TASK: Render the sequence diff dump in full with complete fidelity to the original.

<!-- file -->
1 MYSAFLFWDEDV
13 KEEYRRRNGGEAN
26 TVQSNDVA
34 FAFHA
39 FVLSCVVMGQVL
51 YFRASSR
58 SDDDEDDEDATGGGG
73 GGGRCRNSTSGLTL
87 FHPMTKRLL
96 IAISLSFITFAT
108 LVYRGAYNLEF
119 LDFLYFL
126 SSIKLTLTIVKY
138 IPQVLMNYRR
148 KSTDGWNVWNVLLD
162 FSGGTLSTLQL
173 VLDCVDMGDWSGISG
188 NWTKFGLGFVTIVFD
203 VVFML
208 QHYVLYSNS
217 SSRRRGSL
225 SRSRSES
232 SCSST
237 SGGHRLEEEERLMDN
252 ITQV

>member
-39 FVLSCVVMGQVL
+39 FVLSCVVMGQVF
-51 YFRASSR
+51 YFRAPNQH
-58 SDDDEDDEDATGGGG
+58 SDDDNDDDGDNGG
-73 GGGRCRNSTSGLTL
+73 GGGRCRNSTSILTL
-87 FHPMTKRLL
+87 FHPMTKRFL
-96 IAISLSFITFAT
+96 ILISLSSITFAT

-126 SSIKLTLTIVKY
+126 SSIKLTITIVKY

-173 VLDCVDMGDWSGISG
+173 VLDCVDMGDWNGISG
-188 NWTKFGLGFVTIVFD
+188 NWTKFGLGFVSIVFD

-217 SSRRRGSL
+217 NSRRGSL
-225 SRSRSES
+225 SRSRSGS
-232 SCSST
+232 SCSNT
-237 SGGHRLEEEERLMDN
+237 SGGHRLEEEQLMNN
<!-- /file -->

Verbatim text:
1 MYSAFLFWDEDV
13 KEEYRRRNGGEAN
26 TVQSNDVA
34 FAFHA
39 FVLSCVVMGQVL
51 YFRASSR
58 SDDDEDDEDATGGGG
73 GGGRCRNSTSGLTL
87 FHPMTKRLL
96 IAISLSFITFAT
108 LVYRGAYNLEF
119 LDFLYFL
126 SSIKLTLTIVKY
138 IPQVLMNYRR
148 KSTDGWNVWNVLLD
162 FSGGTLSTLQL
173 VLDCVDMGDWSGISG
188 NWTKFGLGFVTIVFD
203 VVFML
208 QHYVLYSNS
217 SSRRRGSL
225 SRSRSES
232 SCSST
237 SGGHRLEEEERLMDN
252 ITQV

>member
-39 FVLSCVVMGQVL
+39 FVLSCVVMGQVF
-51 YFRASSR
+51 YFRAPNQH
-58 SDDDEDDEDATGGGG
+58 SDDDNDDDGDNGG
-73 GGGRCRNSTSGLTL
+73 GGGRCRNSTSILTL
-87 FHPMTKRLL
+87 FHPMTKRFL
-96 IAISLSFITFAT
+96 ILISLSSITFAT

-126 SSIKLTLTIVKY
+126 SSIKLTITIVKY

-173 VLDCVDMGDWSGISG
+173 VLDCVDMGDWNGISG
-188 NWTKFGLGFVTIVFD
+188 NWTKFGLGFVSIVFD

-217 SSRRRGSL
+217 NSRRGSL
-225 SRSRSES
+225 SRSRSGS
-232 SCSST
+232 SCSNT
-237 SGGHRLEEEERLMDN
+237 SGGHRLEEEQLMNN